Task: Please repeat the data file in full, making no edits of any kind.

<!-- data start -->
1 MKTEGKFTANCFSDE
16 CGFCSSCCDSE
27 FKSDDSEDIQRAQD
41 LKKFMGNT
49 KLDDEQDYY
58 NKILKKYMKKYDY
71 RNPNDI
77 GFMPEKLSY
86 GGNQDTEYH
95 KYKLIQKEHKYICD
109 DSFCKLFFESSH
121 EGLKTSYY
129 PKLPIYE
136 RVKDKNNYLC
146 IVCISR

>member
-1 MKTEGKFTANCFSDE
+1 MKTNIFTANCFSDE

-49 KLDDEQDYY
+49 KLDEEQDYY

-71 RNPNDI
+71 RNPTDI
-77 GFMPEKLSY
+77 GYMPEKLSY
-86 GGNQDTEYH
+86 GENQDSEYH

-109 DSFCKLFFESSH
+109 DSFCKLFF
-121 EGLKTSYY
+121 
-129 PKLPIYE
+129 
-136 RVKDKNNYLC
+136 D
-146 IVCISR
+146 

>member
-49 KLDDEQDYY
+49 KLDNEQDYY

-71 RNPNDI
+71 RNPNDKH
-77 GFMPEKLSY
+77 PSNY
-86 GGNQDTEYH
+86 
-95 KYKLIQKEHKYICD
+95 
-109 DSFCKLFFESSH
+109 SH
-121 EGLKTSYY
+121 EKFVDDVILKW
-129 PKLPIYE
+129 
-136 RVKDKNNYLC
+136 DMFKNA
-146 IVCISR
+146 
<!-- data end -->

1 MKTEGKFTANCFSDE
16 CGFCSSCCDSE
27 FKSDDSEDIQRAQD
41 LKKFMGNT
49 KLDDEQDYY
58 NKILKKYMKKYDY
71 RNPNDI
77 GFMPEKLSY
86 GGNQDTEYH
95 KYKLIQKEHKYICD
109 DSFCKLFFESSH
121 EGLKTSYY
129 PKLPIYE
136 RVKDKNNYLC
146 IVCISR

>member
-1 MKTEGKFTANCFSDE
+1 MKTNIFTANCFSDE

-49 KLDDEQDYY
+49 KLDEEQDYY

-71 RNPNDI
+71 RNPTDI
-77 GFMPEKLSY
+77 GYMPEKLSY
-86 GGNQDTEYH
+86 GENQDSEYH

-109 DSFCKLFFESSH
+109 DSFCKLFF
-121 EGLKTSYY
+121 
-129 PKLPIYE
+129 
-136 RVKDKNNYLC
+136 D
-146 IVCISR
+146 

>member
-49 KLDDEQDYY
+49 KLDNEQDYY

-71 RNPNDI
+71 RNPNDKH
-77 GFMPEKLSY
+77 PSNY
-86 GGNQDTEYH
+86 
-95 KYKLIQKEHKYICD
+95 
-109 DSFCKLFFESSH
+109 SH
-121 EGLKTSYY
+121 EKFVDDVILKW
-129 PKLPIYE
+129 
-136 RVKDKNNYLC
+136 DMFKNA
-146 IVCISR
+146 